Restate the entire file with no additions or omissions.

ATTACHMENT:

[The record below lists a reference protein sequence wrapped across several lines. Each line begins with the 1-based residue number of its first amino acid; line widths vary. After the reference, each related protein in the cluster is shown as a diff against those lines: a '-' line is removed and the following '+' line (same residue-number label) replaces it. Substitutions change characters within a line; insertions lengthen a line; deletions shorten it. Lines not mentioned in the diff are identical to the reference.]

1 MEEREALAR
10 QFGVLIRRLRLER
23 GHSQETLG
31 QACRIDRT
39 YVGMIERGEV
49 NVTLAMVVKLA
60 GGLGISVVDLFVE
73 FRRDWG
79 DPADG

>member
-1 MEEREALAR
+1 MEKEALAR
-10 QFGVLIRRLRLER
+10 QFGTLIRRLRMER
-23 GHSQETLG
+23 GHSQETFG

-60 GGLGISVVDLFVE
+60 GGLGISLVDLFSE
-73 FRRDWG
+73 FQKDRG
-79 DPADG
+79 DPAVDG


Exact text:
[The record below lists a reference protein sequence wrapped across several lines. Each line begins with the 1-based residue number of its first amino acid; line widths vary. After the reference, each related protein in the cluster is shown as a diff against those lines: a '-' line is removed and the following '+' line (same residue-number label) replaces it. Substitutions change characters within a line; insertions lengthen a line; deletions shorten it. Lines not mentioned in the diff are identical to the reference.]

1 MEEREALAR
10 QFGVLIRRLRLER
23 GHSQETLG
31 QACRIDRT
39 YVGMIERGEV
49 NVTLAMVVKLA
60 GGLGISVVDLFVE
73 FRRDWG
79 DPADG

>member
-1 MEEREALAR
+1 MEKEALAR
-10 QFGVLIRRLRLER
+10 QFGTLIRRLRMER
-23 GHSQETLG
+23 GHSQETFG

-60 GGLGISVVDLFVE
+60 GGLGISLVDLFSE
-73 FRRDWG
+73 FQKDRG
-79 DPADG
+79 DPAVDG